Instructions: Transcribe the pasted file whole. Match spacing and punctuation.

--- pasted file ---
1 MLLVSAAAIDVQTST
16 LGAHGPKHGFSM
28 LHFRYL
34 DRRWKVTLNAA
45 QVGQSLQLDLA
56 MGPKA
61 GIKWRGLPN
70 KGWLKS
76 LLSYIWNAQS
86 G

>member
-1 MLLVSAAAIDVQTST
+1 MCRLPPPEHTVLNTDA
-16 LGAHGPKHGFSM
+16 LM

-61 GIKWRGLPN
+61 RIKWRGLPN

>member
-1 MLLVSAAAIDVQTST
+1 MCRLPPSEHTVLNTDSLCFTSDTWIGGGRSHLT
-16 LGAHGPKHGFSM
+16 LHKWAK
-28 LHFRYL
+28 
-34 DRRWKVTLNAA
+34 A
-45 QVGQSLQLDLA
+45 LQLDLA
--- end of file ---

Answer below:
1 MLLVSAAAIDVQTST
16 LGAHGPKHGFSM
28 LHFRYL
34 DRRWKVTLNAA
45 QVGQSLQLDLA
56 MGPKA
61 GIKWRGLPN
70 KGWLKS
76 LLSYIWNAQS
86 G

>member
-1 MLLVSAAAIDVQTST
+1 MCRLPPPEHTVLNTDA
-16 LGAHGPKHGFSM
+16 LM

-61 GIKWRGLPN
+61 RIKWRGLPN

>member
-1 MLLVSAAAIDVQTST
+1 MCRLPPSEHTVLNTDSLCFTSDTWIGGGRSHLT
-16 LGAHGPKHGFSM
+16 LHKWAK
-28 LHFRYL
+28 
-34 DRRWKVTLNAA
+34 A
-45 QVGQSLQLDLA
+45 LQLDLA